Canadian crackdown on fraudulent citizens

by Ray Clancy on August 3, 2011

Crooks in Canada to be arrested

The Government of Canada is cracking down on people who obtain citizenship by fraudulent means.

A new process to revoke the citizenship of up to 1,800 citizens has been announced by Citizenship, Immigration and Multiculturalism Minister Jason Kenney.

‘Canadian citizenship is not for sale. There are some around the world who would abuse Canada’s openness and seek to devalue Canadian citizenship. We will apply the full force of Canadian law to punish those who have obtained citizenship fraudulently,’ said Kenney.

Citizenship and Immigration Canada (CIC) is increasing the number of revocations it pursues as a result of its ongoing investigations into residence fraud in Canada. To date, approximately 1,800 citizens may have obtained citizenship fraudulently, many by using the services of crooked consultants to misrepresent their residence in Canada.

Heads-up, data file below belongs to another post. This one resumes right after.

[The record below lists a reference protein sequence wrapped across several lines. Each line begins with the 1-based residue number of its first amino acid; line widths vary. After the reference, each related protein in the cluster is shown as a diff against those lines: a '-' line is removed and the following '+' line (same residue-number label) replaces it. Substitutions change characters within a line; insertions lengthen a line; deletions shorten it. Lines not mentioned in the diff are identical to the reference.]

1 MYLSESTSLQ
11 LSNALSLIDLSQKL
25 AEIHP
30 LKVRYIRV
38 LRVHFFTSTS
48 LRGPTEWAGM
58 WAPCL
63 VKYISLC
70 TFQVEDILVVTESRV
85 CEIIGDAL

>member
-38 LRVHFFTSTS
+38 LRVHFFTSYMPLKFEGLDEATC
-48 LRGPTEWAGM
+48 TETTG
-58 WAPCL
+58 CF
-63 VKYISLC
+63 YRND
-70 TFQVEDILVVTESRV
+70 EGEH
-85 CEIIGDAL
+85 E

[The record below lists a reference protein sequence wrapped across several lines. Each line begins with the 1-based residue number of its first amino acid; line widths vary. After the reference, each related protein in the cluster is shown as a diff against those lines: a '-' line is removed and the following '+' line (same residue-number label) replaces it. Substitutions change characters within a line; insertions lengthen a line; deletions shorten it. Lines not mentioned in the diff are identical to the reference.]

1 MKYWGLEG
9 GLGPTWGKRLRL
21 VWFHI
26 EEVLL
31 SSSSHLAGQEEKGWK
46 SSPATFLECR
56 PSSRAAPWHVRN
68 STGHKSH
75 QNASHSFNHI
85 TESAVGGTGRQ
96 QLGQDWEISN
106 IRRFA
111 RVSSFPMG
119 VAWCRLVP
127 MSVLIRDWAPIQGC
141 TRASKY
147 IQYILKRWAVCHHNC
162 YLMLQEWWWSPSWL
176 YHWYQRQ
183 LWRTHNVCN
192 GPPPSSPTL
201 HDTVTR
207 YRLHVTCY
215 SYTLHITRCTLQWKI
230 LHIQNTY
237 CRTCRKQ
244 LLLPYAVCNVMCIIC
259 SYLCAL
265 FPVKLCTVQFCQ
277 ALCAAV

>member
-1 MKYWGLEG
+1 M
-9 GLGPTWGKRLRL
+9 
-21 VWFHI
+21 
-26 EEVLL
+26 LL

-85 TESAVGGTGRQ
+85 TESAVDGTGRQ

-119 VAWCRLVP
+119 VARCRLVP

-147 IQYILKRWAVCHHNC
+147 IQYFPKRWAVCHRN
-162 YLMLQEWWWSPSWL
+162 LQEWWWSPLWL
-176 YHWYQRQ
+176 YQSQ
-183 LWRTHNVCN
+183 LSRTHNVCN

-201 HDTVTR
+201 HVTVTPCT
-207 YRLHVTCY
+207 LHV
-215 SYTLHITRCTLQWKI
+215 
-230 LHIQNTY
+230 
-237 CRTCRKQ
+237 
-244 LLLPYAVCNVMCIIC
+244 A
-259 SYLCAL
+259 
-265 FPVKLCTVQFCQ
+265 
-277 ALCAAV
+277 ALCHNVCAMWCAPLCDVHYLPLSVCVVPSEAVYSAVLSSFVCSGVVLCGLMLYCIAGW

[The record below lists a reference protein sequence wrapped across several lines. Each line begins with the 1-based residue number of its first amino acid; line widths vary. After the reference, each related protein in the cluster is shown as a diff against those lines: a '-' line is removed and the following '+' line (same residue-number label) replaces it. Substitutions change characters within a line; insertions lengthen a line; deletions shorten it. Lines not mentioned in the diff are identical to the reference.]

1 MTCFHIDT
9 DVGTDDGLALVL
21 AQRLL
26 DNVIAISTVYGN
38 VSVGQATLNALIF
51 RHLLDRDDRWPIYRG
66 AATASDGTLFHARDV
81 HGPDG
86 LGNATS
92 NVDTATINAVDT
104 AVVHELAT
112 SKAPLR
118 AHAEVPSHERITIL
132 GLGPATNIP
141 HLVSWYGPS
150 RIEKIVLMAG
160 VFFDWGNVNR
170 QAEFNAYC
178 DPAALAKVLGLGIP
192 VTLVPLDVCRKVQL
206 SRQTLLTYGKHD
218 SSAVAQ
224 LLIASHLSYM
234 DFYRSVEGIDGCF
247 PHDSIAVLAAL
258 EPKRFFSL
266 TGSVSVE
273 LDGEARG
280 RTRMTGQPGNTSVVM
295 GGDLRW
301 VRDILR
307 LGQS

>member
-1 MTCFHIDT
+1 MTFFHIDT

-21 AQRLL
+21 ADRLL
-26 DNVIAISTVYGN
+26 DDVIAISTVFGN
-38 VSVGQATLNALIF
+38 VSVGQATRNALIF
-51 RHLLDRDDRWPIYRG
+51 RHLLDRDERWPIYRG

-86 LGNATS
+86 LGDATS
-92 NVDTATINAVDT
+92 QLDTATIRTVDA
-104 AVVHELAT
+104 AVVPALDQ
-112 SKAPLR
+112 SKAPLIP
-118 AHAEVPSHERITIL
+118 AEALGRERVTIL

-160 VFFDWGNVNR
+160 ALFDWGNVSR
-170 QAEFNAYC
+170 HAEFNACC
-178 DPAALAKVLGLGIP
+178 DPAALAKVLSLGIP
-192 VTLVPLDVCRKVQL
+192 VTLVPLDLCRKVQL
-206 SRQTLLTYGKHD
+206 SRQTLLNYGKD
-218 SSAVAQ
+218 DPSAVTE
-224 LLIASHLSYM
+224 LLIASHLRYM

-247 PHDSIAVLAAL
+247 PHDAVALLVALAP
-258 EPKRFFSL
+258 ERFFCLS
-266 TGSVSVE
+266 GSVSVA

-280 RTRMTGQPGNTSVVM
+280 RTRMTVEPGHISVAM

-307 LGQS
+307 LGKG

‘Canada welcomed 143,535 new citizens in 2010. Obviously, the vast majority of these new Canadians obtained their citizenship honestly. We are defending the interests of these law-abiding new citizens by taking action against the small number of those who seek to cheapen the value of Canadian citizenship by acquiring it illicitly,’ Kenney explained.

CIC has increased the resources dedicated to combating residence fraud in the past year. Many of the people under investigation are suspected of using consultants to falsely establish evidence of residence in Canada while continuing to live abroad most, or all, of the time.

A family of five may pay upwards of $25,000 over four or more years to create the illusion of residence in Canada. Citizenship fraud is a global problem. To date, individuals from over 60 different countries have been implicated in this fraud.

The Government of Canada is also taking action to crackdown on the actions of crooked consultants during the immigration process. Bill C-35, originally introduced as the Cracking Down on Crooked Consultants Act, came into force on June 30, 2011. The Act imposes penalties on unauthorized representatives, who provide or offer to provide, advice or representation for a fee at any stage of an immigration application or proceeding.

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